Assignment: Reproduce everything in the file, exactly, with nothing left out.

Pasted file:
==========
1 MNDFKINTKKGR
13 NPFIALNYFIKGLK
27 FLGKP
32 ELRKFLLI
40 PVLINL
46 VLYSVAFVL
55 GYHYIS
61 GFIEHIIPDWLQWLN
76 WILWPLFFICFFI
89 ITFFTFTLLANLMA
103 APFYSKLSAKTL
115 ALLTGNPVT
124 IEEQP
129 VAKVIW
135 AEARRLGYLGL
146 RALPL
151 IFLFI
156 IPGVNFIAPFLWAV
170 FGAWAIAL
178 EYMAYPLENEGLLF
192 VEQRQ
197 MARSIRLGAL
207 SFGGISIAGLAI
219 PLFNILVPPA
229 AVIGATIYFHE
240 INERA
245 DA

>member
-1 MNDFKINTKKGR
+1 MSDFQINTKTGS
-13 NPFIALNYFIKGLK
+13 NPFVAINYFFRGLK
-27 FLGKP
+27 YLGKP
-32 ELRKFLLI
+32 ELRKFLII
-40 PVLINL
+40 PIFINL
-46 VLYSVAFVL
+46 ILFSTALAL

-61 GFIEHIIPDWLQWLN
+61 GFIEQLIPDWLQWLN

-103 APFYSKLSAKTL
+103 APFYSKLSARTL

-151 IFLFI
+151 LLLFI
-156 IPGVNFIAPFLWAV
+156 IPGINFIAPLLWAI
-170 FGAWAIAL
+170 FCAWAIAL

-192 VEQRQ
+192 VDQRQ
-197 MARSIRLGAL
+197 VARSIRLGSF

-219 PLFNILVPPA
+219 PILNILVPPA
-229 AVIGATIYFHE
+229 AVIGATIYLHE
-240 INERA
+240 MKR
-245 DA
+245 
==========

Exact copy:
1 MNDFKINTKKGR
13 NPFIALNYFIKGLK
27 FLGKP
32 ELRKFLLI
40 PVLINL
46 VLYSVAFVL
55 GYHYIS
61 GFIEHIIPDWLQWLN
76 WILWPLFFICFFI
89 ITFFTFTLLANLMA
103 APFYSKLSAKTL
115 ALLTGNPVT
124 IEEQP
129 VAKVIW
135 AEARRLGYLGL
146 RALPL
151 IFLFI
156 IPGVNFIAPFLWAV
170 FGAWAIAL
178 EYMAYPLENEGLLF
192 VEQRQ
197 MARSIRLGAL
207 SFGGISIAGLAI
219 PLFNILVPPA
229 AVIGATIYFHE
240 INERA
245 DA

>member
-1 MNDFKINTKKGR
+1 MSDFQINTKTGS
-13 NPFIALNYFIKGLK
+13 NPFVAINYFFRGLK
-27 FLGKP
+27 YLGKP
-32 ELRKFLLI
+32 ELRKFLII
-40 PVLINL
+40 PIFINL
-46 VLYSVAFVL
+46 ILFSTALAL

-61 GFIEHIIPDWLQWLN
+61 GFIEQLIPDWLQWLN

-103 APFYSKLSAKTL
+103 APFYSKLSARTL

-151 IFLFI
+151 LLLFI
-156 IPGVNFIAPFLWAV
+156 IPGINFIAPLLWAI
-170 FGAWAIAL
+170 FCAWAIAL

-192 VEQRQ
+192 VDQRQ
-197 MARSIRLGAL
+197 VARSIRLGSF

-219 PLFNILVPPA
+219 PILNILVPPA
-229 AVIGATIYFHE
+229 AVIGATIYLHE
-240 INERA
+240 MKR
-245 DA
+245 